These days, it’s considerably easier to throw three strikes in a row with enough practice. Check out our past blogs to find bowling tips and tricks, like how to bowl strikes or how to choose the right bowling ball. You know what they say—practice makes perfect—so come practice your skills during our open bowling hours, sign up for bowling lessons, or join one of our bowling leagues. It’s all here at our Richmond, Indiana bowling alley, so come join the fun.

    Source : richmond40bowl.com

    Why do they call 3 strikes in a row a turkey in bowling?

    Answer (1 of 4): Why do they call three strikes in a row 'turkey'? A turkey is bowling lingo for three strikes in a row. Probably, the most famous score for amateur and professional bowlers alike. This is partly due to the fact it has an unusual name, and partly because even a beginner can get o...

    Why do they call 3 strikes in a row a turkey in bowling?

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    4 Answers Chuck Sears

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    Answered 1 year ago · Author has 13.4K answers and 6.2M answer views

    Originally Answered: Why is 3 strikes in bowling called a turkey?

    Back in the 1950s and earlier, there wasn’t the specialized gear we have today. We weren’t all that far ahead of Fred Flintstone rolling a rock.

    Bowling alleys used to run promotions, especially around Thanksgiving, where if you got three strikes in a row, you won a turkey. They didn’t give out a lot of turkeys, but the nickname caught on.

    Three splits in a row is called a buzzard, and three spares in a row is a chicken.

    1.7K viewsView upvotes

    Related questions More answers below

    Why is three strikes in a row in bowling called a turkey?

    What are the names of all the bowling streaks, such as turkey for 3 strikes?

    What is a "turkey" in bowling?

    What is four strikes in a row in bowling called?

    What are the different names for getting a series of strikes in bowling?

    Philip Caplan

    , Since 1960, been secretary/founder of tenpin bowling leagues

    Answered 3 years ago

    Been a bowler since 1960. Was always told that, in the early days of bowling (say 1880 to 1910) anybody who could achieve such a miraculous result, was rewarded with a prize such as a Turkey by the proprietor.

    Boy didn’t those early proprietors know how to incentivize their customers.

    Remember, back then the bowling balls were made of wood and they and the lanes that people bowled on would not be as smooth and reliable as is possible now.

    Anyway, that’s what I was always told.

    1.8K viewsView upvotes

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    Answered 2 years ago

    Originally Answered: Why do they call three strikes in a row 'turkey'?

    Why do they call three strikes in a row 'turkey'?

    A turkey is bowling lingo for three strikes in a row. Probably, the most famous score for amateur and professional bowlers alike. This is partly due to the fact it has an unusual name, and partly because even a beginner can get one. The term dates back to before the turn of the 20th century. In those years, scoring was much more difficult and to get three strikes in a row was quite an achievement. During Thanksgiving or Christmas week, the proprietor would present a live turkey to the first person on each team who scored three consecutive strike

    Lawrence J Reed

    , Head mechanic at a bowling center. 19 years and counting.

    Answered 2 years ago

    Originally Answered: Why is it called a "turkey" when one achieves three strikes in a row in bowling?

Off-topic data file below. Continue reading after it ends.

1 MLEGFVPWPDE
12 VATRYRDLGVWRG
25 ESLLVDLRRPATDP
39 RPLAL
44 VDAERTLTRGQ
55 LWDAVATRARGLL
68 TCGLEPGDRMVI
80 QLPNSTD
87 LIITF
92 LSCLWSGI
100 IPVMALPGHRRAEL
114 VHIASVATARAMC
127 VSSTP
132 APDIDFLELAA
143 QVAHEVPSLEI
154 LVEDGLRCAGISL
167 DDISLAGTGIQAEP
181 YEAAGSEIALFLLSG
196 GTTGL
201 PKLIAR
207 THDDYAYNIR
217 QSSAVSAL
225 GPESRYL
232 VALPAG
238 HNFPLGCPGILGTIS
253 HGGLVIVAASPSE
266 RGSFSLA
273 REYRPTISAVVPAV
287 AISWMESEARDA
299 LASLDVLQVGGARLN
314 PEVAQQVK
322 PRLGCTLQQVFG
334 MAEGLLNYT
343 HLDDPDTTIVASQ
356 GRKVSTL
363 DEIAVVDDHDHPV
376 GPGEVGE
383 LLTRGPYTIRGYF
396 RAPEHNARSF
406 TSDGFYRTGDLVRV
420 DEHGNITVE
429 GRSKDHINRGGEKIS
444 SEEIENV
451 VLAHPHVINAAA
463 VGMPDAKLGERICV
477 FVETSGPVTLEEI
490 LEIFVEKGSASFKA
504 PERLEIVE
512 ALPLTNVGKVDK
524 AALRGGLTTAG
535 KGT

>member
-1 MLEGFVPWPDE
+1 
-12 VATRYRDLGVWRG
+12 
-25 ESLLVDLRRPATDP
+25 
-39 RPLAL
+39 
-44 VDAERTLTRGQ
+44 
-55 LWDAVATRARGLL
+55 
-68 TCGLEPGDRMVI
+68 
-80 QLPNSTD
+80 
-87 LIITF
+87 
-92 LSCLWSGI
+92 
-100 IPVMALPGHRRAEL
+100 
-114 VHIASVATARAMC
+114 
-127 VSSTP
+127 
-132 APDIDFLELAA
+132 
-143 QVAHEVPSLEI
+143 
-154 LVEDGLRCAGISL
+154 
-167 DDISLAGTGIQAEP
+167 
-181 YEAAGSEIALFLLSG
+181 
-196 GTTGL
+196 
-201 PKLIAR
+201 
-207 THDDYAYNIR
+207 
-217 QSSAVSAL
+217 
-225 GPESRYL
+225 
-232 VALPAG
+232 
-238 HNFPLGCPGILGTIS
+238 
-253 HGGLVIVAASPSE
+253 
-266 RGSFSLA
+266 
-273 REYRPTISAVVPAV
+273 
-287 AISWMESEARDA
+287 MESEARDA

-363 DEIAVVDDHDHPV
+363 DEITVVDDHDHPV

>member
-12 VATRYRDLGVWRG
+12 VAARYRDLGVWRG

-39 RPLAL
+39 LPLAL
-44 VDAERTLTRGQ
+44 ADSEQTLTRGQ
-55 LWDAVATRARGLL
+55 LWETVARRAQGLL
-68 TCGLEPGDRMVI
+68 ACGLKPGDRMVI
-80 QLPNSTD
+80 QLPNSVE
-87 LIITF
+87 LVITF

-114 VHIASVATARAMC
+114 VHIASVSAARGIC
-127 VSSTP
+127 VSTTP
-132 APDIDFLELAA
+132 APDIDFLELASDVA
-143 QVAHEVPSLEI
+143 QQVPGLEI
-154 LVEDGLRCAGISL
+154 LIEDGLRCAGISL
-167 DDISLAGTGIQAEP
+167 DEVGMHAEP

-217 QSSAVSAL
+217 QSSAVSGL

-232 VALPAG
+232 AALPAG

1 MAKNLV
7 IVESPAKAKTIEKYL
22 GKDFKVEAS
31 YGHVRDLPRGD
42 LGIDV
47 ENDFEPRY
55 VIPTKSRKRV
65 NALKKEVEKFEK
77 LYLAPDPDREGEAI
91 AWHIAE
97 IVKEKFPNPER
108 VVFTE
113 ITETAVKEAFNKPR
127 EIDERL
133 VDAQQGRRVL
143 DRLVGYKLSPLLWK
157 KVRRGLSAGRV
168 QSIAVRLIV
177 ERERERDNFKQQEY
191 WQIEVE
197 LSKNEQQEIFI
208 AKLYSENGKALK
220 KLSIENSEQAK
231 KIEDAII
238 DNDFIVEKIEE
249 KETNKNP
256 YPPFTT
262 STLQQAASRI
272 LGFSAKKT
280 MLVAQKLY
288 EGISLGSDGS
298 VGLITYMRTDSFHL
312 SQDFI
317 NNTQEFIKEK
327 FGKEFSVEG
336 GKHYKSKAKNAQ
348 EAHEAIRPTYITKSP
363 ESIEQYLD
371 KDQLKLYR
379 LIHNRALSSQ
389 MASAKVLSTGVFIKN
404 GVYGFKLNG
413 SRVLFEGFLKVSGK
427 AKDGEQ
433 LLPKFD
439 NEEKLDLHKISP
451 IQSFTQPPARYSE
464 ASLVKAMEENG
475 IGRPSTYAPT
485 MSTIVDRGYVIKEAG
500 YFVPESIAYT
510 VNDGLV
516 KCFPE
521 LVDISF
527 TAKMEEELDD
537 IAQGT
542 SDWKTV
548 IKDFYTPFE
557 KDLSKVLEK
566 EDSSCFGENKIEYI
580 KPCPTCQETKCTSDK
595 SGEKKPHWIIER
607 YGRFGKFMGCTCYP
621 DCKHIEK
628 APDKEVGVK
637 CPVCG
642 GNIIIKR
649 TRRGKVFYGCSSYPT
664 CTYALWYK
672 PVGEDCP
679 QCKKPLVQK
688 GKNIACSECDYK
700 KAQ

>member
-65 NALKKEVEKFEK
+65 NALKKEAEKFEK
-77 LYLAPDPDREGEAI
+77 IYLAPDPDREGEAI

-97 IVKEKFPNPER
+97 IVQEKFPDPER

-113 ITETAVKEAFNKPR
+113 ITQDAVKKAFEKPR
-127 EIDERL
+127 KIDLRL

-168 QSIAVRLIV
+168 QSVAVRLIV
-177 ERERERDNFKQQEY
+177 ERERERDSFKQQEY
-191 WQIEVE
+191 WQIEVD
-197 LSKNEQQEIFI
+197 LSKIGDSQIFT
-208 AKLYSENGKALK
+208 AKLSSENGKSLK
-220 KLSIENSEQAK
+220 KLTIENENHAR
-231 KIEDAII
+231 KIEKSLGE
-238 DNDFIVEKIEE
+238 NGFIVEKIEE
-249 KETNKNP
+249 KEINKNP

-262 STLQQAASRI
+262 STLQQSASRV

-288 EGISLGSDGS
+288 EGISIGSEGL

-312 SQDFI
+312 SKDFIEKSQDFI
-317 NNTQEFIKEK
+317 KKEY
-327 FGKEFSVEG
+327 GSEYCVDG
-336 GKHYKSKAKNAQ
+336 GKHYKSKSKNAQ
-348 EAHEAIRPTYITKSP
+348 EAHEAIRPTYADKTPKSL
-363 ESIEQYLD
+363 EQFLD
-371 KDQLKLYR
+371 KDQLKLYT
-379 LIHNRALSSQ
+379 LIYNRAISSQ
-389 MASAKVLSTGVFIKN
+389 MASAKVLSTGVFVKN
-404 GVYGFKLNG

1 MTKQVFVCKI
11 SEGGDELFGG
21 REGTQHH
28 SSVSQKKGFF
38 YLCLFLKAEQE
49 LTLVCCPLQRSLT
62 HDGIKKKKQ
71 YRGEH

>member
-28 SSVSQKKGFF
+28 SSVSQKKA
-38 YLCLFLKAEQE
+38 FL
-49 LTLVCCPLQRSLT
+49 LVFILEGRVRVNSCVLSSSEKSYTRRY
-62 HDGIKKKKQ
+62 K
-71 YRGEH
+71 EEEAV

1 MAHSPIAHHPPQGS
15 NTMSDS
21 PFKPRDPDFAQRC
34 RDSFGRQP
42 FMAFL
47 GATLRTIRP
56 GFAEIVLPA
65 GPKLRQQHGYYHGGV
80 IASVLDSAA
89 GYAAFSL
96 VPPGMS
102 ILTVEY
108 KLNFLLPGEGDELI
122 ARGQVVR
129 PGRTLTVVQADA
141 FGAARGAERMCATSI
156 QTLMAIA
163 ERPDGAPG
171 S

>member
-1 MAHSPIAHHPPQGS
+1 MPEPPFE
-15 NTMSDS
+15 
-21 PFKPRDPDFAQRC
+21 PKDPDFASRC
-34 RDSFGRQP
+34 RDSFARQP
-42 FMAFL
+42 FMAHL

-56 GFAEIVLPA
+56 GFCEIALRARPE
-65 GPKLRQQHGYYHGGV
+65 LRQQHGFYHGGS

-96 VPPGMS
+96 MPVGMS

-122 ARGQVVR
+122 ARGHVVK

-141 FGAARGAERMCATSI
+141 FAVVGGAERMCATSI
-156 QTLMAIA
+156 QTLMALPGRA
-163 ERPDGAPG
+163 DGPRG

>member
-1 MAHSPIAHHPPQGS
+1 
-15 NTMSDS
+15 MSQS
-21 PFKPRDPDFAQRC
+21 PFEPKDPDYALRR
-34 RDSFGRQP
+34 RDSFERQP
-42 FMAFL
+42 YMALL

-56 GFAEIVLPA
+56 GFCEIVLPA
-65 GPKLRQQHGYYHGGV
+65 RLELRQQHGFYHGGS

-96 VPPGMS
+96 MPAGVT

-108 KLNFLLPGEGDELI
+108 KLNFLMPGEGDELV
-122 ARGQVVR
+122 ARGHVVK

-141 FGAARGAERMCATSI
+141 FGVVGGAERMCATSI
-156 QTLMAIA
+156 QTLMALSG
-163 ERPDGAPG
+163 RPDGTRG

Around the 18th or 19th century around thanksgiving, a tournament would give out turkeys when someone bowled 3 strikes. Back then it was hard to do. No one really knows when the term caught on as a discription for 3 strikes. Broadcaster rob stone coined the phrase hambone for 4 strikes.

    675 views Related answers Related Answer Matthew Schenker

    , Personal Trainer, App Designer, General Science Wonderer

    Answered 3 years ago · Author has 77 answers and 63.8K answer views

    Why when bowling is it more accurate when you put spin on the ball rather than bowling it straight?

    Accuracy alone is not the story! By “spin,” I assume you are referring to “hook” — a shot where the ball moves from several boards to the left/right towards the center, rather than straight down the lane. There is a reason why a hook works better. It is due to the way the pins are set, the angle at which you hit the pins, and the strength or “drive” of your ball as it moves through the pins. You can be “accurate” without a hook, but you won’t be very effective.

    The desired entry point (where the ball first meets the pins) is known as the “pocket”: it’s the zone right between the 1 and 3 pins fo

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    Related Answer Chris Glaz

    , 2019 BPAA/USBC/PBA US Open competitor at PBA Tour (2019-present)

    Answered 3 years ago · Author has 265 answers and 113.1K answer views

    What is a good bowling average for an amateur? Bowling on a lane, not bowling in cricket. :)

    I will do my best to not drag this answer out too much. I’ve come up with what I think can be a few basic milestones for bowling averages today:

    130–150: You’ve got enough speed on the ball and athletic ability to knock some pins down consistently

    150–170: Ok, you’re trying a bit and can somewhat hit a target

    170–190: Now you’re getting the hang of it. You probably are throwing a more common “hook” ball and might have some idea of lane conditions and oil patterns

    190–210: You are somewhat competitive but, could learn more, practice a bit more and probably work on picking up most, if not all of you

    Related Answer Nicole Ballard

    , I am a compulsive writer and editor and researcher

    Source : www.quora.com